More than a decade after World Trade Organization member states approved the first legislative amendment to a WTO agreement, the amendment to the international intellectual property agreement came into force. Five other MEPs have ratified the amendment in recent days, moving supporters above the minimum needed for the amendment to promote the export of medical devices to be manufactured under compulsory licence. The list and card of members who have accepted the minutes of amendment to the TRIPS agreement are available here. Acceptance has increased considerably in recent years, members are becoming familiar with the practical impact of the CHANGE in TRIPS: in the last two years, about 37% of adoption instruments have been tabled as a result of a review of the benefits of entry into force in the WTO General Council. Members who do not yet have to accept the TRIPS amendment have until the end of December 2017. In the meantime, they can refer to the 2003 decision to exempt access to affordable medicines from third countries. According to the WTO, members who do not yet accept the TRIPS amendment have until the end of December 2017 to do so. The amendment to the WTO Agreement on Trade-Related Intellectual Property Rights (TRIPS) is the first since the WTO agreements opened in 1995. Least developed countries are not required to apply for patents on medical devices by 2033 under a recent WTO agreement.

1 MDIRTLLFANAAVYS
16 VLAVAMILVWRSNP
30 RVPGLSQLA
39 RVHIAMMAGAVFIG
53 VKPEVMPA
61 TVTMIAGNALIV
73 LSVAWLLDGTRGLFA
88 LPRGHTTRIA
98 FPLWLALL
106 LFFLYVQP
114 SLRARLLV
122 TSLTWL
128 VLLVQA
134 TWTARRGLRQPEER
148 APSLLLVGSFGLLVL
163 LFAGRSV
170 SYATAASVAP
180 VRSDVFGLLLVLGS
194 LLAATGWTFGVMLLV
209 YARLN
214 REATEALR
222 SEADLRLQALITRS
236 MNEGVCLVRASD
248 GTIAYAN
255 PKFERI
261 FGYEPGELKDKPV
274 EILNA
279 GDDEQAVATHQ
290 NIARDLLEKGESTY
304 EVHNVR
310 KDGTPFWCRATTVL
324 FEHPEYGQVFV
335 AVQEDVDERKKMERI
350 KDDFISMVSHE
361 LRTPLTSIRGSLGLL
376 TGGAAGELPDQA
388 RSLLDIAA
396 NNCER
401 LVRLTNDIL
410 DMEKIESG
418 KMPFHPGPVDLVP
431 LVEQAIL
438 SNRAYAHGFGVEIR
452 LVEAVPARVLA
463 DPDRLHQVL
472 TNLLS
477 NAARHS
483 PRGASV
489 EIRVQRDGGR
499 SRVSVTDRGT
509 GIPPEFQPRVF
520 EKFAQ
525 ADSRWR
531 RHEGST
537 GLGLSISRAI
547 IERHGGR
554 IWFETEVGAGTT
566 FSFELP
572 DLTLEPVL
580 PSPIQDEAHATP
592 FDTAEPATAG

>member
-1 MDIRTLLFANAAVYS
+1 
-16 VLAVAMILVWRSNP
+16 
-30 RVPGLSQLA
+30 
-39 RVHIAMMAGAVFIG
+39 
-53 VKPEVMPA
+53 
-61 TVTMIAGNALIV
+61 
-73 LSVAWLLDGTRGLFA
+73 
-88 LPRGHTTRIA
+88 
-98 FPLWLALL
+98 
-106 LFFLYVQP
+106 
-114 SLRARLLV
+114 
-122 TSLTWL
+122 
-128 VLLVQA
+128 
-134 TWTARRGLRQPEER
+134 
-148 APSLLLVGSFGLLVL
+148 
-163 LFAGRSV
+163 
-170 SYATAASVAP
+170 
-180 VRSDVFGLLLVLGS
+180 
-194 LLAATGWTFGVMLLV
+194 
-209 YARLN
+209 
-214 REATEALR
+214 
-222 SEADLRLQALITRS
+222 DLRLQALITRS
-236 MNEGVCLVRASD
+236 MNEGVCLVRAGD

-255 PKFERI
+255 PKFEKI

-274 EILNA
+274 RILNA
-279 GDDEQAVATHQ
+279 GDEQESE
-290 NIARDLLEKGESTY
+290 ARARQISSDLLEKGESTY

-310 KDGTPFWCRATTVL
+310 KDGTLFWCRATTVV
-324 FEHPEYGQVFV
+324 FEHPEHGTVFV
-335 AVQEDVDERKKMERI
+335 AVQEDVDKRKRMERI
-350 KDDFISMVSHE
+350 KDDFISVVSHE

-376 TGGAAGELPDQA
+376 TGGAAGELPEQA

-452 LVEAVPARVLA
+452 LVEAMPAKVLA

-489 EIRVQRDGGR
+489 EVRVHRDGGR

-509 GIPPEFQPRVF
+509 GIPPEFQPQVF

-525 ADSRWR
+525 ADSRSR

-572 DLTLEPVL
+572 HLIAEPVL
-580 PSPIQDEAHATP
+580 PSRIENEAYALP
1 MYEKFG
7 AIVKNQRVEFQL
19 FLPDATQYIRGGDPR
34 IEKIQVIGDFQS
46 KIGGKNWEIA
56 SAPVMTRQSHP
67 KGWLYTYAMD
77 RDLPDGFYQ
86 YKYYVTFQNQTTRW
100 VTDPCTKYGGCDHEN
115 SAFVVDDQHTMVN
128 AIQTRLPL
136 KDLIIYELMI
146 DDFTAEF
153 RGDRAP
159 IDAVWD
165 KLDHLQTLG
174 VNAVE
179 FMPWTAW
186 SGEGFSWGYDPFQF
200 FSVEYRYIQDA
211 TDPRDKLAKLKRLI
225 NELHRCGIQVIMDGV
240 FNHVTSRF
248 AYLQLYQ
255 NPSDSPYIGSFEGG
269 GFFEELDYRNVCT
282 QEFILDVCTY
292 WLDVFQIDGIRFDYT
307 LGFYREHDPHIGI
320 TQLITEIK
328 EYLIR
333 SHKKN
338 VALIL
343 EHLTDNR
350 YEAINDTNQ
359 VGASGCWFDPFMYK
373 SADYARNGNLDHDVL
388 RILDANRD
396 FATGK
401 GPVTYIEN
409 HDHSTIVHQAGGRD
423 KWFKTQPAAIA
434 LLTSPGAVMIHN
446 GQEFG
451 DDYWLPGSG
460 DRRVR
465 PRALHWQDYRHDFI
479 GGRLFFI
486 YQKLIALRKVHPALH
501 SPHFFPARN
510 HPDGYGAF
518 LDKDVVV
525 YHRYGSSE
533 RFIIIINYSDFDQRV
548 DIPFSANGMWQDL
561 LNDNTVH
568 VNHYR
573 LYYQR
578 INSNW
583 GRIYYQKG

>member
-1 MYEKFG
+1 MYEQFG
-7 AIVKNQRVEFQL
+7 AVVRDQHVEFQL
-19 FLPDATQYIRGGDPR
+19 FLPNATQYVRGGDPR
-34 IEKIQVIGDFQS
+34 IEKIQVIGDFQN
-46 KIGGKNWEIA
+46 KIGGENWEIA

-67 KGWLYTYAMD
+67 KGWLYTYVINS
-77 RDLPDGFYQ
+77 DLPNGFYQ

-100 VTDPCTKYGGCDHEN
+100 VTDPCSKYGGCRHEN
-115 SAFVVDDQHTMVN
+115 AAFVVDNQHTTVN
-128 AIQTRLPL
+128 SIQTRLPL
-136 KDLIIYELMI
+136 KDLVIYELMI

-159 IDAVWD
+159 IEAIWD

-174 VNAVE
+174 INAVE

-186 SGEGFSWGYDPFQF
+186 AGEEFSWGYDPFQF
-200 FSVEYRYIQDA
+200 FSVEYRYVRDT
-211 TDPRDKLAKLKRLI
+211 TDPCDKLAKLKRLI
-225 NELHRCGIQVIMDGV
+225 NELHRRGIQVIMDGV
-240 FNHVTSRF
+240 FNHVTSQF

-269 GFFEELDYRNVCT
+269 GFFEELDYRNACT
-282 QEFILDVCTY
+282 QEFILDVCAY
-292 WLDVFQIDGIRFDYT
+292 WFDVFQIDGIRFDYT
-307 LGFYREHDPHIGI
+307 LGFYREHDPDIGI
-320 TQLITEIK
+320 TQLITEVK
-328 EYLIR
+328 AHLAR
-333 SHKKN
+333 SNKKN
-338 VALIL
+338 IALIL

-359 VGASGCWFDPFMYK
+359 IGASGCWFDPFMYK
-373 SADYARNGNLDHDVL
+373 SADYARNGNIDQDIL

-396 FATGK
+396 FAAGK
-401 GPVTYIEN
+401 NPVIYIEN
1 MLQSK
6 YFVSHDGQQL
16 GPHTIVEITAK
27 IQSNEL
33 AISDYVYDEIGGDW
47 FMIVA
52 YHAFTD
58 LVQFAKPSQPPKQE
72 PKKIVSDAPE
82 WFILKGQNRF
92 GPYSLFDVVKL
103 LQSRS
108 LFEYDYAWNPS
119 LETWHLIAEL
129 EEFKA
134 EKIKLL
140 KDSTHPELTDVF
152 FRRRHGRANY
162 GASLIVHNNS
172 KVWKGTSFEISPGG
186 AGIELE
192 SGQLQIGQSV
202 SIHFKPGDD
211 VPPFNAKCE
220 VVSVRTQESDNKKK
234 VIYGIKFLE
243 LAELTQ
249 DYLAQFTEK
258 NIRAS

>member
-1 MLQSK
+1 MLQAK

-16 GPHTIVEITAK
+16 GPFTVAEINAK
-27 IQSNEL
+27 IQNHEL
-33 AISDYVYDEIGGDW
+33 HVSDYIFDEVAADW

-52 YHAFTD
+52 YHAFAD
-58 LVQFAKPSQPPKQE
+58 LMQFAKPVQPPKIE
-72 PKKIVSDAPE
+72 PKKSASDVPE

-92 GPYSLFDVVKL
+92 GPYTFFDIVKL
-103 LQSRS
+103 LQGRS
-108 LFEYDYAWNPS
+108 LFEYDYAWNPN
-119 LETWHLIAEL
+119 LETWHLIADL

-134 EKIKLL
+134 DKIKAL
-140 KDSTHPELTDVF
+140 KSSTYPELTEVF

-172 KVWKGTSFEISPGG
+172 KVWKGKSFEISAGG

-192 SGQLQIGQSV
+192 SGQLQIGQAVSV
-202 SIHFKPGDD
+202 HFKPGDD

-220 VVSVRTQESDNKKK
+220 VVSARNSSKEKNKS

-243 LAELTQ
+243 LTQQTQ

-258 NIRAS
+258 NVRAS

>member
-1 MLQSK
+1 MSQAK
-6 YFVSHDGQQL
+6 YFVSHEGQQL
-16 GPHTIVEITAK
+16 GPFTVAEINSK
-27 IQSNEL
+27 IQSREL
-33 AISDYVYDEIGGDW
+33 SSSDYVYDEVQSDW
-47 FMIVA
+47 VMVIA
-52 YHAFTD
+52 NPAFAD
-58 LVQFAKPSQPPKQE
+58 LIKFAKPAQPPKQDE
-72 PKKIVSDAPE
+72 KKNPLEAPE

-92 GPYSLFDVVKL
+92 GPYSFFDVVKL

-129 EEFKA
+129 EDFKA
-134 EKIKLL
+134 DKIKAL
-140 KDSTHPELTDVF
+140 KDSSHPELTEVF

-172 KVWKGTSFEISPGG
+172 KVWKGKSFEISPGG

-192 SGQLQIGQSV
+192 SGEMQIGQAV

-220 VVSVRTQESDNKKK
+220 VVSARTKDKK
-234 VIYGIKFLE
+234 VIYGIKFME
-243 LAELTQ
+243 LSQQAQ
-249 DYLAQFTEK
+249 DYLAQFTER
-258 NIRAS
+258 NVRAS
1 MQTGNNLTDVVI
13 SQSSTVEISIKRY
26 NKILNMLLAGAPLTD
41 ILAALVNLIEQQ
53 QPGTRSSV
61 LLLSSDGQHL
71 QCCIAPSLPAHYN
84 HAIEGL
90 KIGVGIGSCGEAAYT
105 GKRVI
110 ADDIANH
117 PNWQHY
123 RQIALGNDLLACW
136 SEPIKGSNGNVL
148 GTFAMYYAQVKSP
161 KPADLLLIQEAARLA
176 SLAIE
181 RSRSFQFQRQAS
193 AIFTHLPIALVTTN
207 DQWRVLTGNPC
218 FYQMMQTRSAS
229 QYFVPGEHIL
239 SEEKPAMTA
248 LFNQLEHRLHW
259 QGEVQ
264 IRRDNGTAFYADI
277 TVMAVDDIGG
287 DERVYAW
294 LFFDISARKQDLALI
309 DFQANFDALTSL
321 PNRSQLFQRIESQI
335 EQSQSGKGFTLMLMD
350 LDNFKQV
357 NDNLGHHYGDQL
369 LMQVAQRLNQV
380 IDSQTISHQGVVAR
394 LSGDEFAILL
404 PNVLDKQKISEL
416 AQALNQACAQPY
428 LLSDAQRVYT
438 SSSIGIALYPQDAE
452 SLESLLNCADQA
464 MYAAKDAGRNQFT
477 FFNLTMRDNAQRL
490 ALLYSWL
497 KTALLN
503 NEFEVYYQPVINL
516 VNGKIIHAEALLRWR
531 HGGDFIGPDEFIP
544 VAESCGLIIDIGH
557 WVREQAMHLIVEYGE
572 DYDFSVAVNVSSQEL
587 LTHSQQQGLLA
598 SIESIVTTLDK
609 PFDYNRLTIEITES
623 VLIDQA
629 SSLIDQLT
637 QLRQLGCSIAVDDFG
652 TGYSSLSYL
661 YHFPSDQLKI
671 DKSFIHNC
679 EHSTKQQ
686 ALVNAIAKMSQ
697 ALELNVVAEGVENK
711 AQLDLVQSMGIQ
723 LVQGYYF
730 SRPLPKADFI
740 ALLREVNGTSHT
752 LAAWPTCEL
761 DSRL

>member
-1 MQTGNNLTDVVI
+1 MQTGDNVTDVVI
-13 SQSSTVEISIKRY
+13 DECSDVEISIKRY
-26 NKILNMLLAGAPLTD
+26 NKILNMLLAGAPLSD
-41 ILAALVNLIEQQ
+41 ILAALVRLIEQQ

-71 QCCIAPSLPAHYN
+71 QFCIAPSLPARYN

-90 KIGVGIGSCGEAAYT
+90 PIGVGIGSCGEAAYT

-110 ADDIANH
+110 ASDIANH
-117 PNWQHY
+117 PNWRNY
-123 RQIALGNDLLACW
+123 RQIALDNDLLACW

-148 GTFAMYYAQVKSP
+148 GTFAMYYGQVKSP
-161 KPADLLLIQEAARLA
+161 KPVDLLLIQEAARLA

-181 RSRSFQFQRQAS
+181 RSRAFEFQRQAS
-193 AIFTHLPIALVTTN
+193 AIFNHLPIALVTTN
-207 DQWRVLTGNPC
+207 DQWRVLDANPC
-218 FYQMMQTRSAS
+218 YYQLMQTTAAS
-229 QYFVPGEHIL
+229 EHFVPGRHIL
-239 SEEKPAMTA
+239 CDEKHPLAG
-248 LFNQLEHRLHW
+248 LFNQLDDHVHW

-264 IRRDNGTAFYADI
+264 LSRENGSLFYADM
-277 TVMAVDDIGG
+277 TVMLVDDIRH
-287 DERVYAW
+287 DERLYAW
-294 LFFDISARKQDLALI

The initial amendment was put forward by the African group. In recent years, some observers have asked members to amend the agreement to make it more effective before it is included. Some LDCs, such as Uganda and Mozambique, are developing their own generic drug production capacity. The TRIPS agreement was amended by the Protocol of 6 December 2005, which came into force on 23 January 2017. The amendment introduces a new Article 31bis in the agreement, as well as an annex and annex. These provide the legal basis for WTO members to grant compulsory special licences for the production and export of affordable generic drugs to other members who are unable to produce enough medicines for their patients. Flexibilities such as compulsory licensing are included in the TRIPS agreement – governments can issue compulsory licenses to allow companies to manufacture a patented product or use a patented process under license without the patent holder`s consent, but under certain conditions to preserve the legitimate interests of the patent holder. (1) The protocol amending the TRIPS agreement came into force on 23 January (local time) by 110 Member States (including Japan), representing two-thirds of WTO members, in accordance with the provision of the World Trade Organization agreement (`WTO agreement`).